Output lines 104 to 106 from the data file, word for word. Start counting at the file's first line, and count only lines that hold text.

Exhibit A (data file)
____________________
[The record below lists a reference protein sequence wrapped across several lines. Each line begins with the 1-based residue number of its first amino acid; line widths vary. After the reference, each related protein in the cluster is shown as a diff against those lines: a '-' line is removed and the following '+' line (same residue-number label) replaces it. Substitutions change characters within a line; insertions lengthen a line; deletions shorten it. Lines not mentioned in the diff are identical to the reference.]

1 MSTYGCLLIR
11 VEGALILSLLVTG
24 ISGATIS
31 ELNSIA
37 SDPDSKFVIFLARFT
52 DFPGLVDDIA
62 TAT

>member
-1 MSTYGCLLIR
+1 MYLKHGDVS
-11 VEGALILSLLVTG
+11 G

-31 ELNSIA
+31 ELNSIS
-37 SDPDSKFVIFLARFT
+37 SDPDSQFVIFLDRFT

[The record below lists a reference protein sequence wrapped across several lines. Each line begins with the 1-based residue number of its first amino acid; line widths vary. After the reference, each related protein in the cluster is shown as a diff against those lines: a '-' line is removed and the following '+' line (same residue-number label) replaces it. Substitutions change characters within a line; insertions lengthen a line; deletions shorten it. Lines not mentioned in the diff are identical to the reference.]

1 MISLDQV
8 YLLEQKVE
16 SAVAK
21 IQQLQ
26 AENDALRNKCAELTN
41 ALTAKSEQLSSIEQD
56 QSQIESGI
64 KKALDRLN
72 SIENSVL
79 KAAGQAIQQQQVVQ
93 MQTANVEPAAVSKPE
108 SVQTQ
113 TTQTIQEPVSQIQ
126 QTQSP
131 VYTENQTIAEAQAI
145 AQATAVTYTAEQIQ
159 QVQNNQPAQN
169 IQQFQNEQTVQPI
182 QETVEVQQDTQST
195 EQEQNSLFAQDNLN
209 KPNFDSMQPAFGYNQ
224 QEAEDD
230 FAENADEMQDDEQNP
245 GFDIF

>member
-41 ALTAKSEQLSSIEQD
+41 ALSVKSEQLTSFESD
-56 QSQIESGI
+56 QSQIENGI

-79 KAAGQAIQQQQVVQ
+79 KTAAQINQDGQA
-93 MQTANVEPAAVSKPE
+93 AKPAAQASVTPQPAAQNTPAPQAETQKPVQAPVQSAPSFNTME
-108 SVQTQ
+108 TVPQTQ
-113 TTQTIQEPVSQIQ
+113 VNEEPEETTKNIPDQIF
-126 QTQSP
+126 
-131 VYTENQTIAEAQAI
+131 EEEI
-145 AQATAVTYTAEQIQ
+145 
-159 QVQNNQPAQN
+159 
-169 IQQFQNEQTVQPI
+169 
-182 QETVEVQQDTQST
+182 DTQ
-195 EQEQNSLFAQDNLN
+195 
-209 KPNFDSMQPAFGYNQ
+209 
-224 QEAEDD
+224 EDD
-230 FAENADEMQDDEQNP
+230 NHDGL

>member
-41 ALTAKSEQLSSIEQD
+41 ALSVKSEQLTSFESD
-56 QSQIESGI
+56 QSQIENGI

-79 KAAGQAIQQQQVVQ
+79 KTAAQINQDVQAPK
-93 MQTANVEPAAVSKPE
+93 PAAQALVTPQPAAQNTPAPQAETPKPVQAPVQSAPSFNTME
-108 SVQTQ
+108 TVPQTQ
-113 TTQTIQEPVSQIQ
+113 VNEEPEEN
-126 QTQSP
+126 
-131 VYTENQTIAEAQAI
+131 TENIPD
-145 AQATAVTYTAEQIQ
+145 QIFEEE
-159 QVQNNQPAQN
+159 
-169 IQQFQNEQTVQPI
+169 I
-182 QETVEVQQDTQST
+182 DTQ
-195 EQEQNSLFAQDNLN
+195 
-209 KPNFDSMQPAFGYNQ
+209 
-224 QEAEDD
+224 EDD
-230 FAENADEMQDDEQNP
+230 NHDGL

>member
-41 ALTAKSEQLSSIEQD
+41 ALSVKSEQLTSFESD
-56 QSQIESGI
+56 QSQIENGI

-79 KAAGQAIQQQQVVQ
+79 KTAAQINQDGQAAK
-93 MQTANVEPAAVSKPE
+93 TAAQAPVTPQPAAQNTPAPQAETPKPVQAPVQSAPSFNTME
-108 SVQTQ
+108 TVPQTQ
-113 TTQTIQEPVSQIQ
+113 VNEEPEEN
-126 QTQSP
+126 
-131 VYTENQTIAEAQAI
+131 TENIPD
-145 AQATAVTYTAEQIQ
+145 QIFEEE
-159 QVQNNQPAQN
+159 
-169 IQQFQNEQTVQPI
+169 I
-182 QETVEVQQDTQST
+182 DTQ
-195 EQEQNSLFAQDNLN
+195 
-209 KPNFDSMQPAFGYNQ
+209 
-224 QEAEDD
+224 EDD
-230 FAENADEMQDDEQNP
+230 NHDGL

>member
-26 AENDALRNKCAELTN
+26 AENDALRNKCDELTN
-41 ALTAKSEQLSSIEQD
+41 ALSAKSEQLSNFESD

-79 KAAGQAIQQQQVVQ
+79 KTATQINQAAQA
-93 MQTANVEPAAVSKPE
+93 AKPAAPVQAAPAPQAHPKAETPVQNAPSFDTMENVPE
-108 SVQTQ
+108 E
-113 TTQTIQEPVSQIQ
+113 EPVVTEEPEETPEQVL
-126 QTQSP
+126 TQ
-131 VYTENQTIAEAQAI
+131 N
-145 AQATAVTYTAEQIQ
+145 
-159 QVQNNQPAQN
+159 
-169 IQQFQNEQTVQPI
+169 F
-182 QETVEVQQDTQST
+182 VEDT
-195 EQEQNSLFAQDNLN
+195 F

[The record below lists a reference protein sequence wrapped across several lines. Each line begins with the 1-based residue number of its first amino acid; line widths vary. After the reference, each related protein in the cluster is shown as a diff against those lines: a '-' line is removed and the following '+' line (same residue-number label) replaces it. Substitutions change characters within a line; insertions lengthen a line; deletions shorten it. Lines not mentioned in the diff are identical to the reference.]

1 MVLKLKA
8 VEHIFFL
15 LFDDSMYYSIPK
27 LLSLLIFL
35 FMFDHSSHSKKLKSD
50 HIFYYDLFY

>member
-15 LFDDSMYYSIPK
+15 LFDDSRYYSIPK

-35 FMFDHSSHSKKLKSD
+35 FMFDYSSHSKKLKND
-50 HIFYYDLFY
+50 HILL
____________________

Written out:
+209 
-224 QEAEDD
+224 EDD